The main factors are the surface temperature and the planetary mass (which together define the escape velocity) and the atmospheric composition (which defines whether the gas molecules of the given temperature exceed or approach the escape velocity).

Luckily there have been studies on the matter like this one by Samuel Konatham and collegues (though their main focus is on atmospheres of potentially habitable planets): https://royalsocietypublishing.org/doi/10.1098/rspa.2020.0148 In essence: the terrestrial planets are usually capable to hold atmospheres, and so are the super earths. The Neptunian-style planets (in the habitable zone) often are not capable to hold atmospheres for long times due to their predominantly light-weight elemental composition of mainly hydrogen and helium. Further out: see our solar system - every planet has an atmosphere.

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  • $\begingroup$ Mercury and Ceres don't have any significant atmospheres unless you're having the same stance as Mr. Witthoft (see my talk with him in comments). I ain't sure what you mean by "Neptunian-style planets (ice giants?) often aren't capable to hold atmospheres" because gas giants are only atmosphere except for a solid/liquid core. $\endgroup$ Commented Dec 22, 2021 at 17:53
  • $\begingroup$ There are gas giants very close to their star btw. en.wikipedia.org/wiki/Hot_Jupiter $\endgroup$ Commented Dec 23, 2021 at 7:20
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Short Answer:

The question and answers seem to ignore one important factor in the ability of planets and other worlds to retain atmosphere.

Escape velocity.

The escape velocity of a world depends on the mass, radius, and average density of that. At the present time a minimum mass of 0.12 Earth mass seems to be considered necessary, but not sufficient, for a planet to retain a significant atmosphere for a long time.

Long Answer.

Planets with higher surfaces gravities usually have higher escape velocities.

Planets with higher escape velocities usually have higher surface gavities.

But different formulas are used to calculate the surface gravity and the escape velocity of a world. They do not change at the same rate as each other with different planetary masses and diameters.

If the question asks aboutjplanets retaining atmosphere in order to be habitable for life, it should be mentioned that there are different types of habitability.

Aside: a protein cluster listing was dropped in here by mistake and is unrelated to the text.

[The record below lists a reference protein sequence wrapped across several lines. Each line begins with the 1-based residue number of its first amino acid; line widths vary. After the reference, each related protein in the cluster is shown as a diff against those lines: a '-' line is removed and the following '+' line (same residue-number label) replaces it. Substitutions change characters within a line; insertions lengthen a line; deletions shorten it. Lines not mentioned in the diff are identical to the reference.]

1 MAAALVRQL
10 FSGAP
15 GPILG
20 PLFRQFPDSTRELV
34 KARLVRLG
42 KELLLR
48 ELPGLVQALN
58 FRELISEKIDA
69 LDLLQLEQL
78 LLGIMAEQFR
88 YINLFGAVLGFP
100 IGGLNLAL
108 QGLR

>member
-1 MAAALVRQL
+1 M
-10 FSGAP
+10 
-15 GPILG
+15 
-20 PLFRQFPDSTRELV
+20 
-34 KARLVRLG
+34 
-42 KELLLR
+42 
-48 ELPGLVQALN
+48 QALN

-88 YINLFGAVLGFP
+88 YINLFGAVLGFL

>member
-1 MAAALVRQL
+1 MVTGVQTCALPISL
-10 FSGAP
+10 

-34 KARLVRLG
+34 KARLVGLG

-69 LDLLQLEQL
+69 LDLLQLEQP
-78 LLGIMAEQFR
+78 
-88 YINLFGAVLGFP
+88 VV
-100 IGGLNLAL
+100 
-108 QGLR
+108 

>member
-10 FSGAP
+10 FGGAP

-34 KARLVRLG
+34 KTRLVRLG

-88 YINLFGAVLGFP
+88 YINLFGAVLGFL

For example, there is habitability for humans beings. Planets habitable for human beings should be a subset of planets on which some organisms found on Earth could survive, which should be a subset of planets with liquid water where some lifeforms similar to some Earth lifeforms could survive, whichou could be a subset of planets where beings with hypothetical alien biochemestries might possibly survive if there actually can be life using those hypotheical biochemestries.

Here is a link to a scientific discussion of planetary habitability for humans, Habitable Planets for Man Stephen H. Dole, 1964:

https://www.rand.org/content/dam/rand/pubs/commercial_books/2007/RAND_CB179-1.pdf

On pages 13 to 19 Dole considers human requirements for atmosphere, including minimum needs for a few gases and maximum limits for them and for many other gases.

To summarize then, the atmosphere of a habitable planet must contain oxygen with an inspired partial pressure of between 60 and 400 millimeters of mercury and carbon dioxide with a partial pressure roughly between 0.05 and 7 milllimeersof mercury. In addition, the partial pressure of the inert gases must be below certain specified limits and the other toxic gases must not be present in more than trace amounts. Some nitrogen must be present so that nitrogen in combined form can find its way into plants.

Since a human habitable planet must have liquid water, there must also be some water vapor in the atmosphere.

Dole presented a table giving the time for an atmosphere to escape with various ratios betgween the escape velocity of a planet and the root-mean-square velocity of air particles in the escape layer of the atmosphere, table 5 on page 35.

If the escape velocity is one or two times the root-mean-square velocity of the gases, the planet will lose them instantly. If the escape velocity is three times, it can hold the gases for a few weeks. If the escape velocity is four times, the planet can hold the gases for several thousand years. If the escape velocity is five times, the planet can hold the gases for about 100 million years. If the escape velocity is six times, the planet can hold the gases infinitely long.

Dole sums it up:

If a planet is to be able to capture a gas, the planetary escape velocity must be three or four times the root-mean-square velocity; for a planet to retain a gas permenently, the escape velocity must be about five or six times the root-mean-squae velocity.

On pages 54 to 58 Dole calculates the minimum mass necessary for a planet to retain an oxygen-rich atmosphere. The temperature, and thus the velocity, of oxygen molecules and atoms in the exosphere or escape layer of the atmosphere is important to the planet's ability to retain oxygen.

On page 54 Dole considered it possible for a habitable planet with a habitable surface temperature range to have temperatures in its exosphere as low as 1000 degress K (276.85 C or 1340.33 F).

However, if we take as a rough approximation that maximum exosphere temperatures as low as 1000 K are not incompatable with the required surface condiitons of a habitable planet, then the escape velocity of the smallest planet capable of retaining atomic oxygen may be as low as 6.25 kilometers per second (5 X 1.25). Going back to figure 9, this may be seen to correspond to a planet with a mass of 0.195 Earth mass, a radius of 0.63 Earth radius, and a surface gravity of 0.49 g.